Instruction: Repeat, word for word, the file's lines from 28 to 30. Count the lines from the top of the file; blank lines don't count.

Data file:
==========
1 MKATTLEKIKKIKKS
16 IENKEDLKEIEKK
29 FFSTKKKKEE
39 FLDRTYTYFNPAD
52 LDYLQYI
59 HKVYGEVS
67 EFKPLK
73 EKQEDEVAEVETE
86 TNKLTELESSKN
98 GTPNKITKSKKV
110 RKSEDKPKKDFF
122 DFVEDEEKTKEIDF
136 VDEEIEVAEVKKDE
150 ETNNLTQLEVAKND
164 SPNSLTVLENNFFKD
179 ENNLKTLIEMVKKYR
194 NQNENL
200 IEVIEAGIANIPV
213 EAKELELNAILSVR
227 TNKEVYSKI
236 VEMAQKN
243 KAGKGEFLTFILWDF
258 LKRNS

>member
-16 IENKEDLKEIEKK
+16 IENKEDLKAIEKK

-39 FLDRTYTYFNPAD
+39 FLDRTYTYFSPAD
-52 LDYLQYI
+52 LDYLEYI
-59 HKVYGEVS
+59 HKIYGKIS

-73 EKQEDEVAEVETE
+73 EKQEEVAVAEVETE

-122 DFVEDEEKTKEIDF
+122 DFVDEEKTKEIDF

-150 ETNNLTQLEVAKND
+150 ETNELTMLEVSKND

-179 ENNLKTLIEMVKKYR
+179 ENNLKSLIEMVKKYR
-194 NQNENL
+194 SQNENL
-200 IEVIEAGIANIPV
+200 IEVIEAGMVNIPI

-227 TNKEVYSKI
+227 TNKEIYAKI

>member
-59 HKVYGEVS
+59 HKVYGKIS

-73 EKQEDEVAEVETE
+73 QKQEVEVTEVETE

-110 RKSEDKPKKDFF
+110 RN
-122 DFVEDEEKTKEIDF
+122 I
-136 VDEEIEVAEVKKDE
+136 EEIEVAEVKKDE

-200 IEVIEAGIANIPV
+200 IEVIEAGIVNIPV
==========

+39 FLDRTYTYFSPAD
-52 LDYLQYI
+52 LDYLEYI